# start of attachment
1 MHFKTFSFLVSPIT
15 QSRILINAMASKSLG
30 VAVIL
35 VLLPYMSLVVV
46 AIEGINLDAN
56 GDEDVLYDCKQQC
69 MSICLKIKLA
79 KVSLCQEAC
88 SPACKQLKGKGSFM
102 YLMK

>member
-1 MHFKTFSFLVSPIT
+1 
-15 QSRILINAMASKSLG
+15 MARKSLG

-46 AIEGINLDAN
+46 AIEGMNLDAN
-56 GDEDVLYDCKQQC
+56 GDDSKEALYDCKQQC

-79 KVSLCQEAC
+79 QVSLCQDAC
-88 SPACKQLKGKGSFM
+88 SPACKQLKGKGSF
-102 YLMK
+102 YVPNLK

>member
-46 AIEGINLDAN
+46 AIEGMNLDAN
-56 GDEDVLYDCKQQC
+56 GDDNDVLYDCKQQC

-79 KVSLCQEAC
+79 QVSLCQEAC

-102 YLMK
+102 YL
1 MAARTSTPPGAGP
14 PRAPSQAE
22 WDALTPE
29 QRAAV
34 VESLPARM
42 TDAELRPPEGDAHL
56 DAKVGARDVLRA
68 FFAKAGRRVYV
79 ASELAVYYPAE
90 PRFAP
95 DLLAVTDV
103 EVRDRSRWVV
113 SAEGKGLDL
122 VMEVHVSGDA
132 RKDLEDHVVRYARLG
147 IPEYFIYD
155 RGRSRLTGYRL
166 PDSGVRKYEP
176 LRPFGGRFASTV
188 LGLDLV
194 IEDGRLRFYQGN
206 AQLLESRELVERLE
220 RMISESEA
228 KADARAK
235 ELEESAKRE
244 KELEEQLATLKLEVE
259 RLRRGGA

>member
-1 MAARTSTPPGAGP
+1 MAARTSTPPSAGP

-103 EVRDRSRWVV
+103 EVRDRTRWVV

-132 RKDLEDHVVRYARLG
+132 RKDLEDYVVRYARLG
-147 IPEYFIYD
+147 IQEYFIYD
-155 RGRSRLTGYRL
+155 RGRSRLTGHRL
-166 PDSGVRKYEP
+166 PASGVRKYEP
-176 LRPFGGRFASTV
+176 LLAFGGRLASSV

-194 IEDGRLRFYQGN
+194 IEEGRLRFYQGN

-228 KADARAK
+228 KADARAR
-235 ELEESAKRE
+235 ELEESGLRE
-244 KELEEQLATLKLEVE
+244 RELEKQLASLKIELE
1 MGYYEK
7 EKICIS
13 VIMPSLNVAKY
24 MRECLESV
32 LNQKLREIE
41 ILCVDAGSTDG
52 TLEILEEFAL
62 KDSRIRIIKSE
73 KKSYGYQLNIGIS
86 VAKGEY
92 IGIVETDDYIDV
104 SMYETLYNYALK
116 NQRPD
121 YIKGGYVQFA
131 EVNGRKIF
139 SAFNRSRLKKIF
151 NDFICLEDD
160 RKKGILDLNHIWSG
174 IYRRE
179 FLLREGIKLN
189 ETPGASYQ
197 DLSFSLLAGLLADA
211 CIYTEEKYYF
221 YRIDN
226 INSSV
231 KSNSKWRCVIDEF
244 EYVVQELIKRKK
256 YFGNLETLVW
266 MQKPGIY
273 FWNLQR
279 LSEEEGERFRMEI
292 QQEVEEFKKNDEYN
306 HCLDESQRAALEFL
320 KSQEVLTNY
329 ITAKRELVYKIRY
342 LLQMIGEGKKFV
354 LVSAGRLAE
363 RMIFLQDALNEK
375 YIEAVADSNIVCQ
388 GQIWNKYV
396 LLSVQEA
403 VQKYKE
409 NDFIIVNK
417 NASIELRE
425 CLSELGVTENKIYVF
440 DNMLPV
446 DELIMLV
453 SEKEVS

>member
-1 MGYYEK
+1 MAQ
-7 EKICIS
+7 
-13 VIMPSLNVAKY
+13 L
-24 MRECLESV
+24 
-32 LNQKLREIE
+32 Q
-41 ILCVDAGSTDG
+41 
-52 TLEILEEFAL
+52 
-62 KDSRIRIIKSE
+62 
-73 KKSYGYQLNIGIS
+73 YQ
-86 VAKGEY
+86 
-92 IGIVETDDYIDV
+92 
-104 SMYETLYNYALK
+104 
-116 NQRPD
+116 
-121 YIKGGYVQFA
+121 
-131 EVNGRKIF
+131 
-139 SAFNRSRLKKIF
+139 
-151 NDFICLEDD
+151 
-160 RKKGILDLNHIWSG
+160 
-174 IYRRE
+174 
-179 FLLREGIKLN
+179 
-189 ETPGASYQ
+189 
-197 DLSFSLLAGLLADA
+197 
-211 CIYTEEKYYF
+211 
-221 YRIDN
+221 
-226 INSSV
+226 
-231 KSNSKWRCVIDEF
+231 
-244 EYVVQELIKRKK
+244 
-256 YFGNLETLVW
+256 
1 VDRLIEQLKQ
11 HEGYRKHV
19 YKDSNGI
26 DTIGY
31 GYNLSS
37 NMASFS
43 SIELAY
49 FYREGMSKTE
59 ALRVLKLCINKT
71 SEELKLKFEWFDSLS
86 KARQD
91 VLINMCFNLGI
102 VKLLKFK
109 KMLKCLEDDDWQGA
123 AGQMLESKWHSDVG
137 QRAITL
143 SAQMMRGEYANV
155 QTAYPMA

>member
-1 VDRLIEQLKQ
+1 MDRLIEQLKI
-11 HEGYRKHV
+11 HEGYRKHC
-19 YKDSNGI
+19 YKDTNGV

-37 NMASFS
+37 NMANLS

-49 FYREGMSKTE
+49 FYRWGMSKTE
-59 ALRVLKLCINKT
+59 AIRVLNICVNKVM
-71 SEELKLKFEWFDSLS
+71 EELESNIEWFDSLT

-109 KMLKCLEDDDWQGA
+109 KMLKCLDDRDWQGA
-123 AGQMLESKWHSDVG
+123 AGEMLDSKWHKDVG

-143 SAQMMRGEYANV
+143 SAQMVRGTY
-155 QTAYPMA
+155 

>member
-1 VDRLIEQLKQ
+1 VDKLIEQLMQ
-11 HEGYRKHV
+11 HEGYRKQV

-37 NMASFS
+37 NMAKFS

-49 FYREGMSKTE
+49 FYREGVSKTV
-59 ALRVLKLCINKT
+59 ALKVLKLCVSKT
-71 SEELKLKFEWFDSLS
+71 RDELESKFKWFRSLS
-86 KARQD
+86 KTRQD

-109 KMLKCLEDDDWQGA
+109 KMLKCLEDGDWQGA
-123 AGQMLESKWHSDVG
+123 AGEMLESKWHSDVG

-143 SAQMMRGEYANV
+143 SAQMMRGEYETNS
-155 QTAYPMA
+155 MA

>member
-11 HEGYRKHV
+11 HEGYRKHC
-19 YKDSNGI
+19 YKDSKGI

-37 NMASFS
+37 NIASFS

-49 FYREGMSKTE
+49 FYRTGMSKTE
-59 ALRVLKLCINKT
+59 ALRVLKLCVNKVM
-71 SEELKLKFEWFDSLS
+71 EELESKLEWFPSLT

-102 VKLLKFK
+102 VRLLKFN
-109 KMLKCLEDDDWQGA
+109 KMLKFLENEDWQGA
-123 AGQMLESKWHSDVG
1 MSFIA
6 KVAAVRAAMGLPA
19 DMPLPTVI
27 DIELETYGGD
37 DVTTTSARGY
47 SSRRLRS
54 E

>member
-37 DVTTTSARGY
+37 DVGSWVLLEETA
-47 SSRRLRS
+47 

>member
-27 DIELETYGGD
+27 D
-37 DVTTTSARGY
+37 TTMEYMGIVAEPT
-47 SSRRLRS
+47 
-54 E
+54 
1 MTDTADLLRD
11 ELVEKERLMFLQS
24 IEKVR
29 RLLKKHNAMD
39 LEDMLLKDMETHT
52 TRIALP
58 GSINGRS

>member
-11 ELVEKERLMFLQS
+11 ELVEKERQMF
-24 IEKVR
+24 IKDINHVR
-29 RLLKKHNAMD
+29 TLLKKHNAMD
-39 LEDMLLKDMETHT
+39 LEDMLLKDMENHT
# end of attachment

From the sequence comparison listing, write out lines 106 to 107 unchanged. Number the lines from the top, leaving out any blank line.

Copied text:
197 DLSFSLLAGLLADA
211 CIYTEEKYYF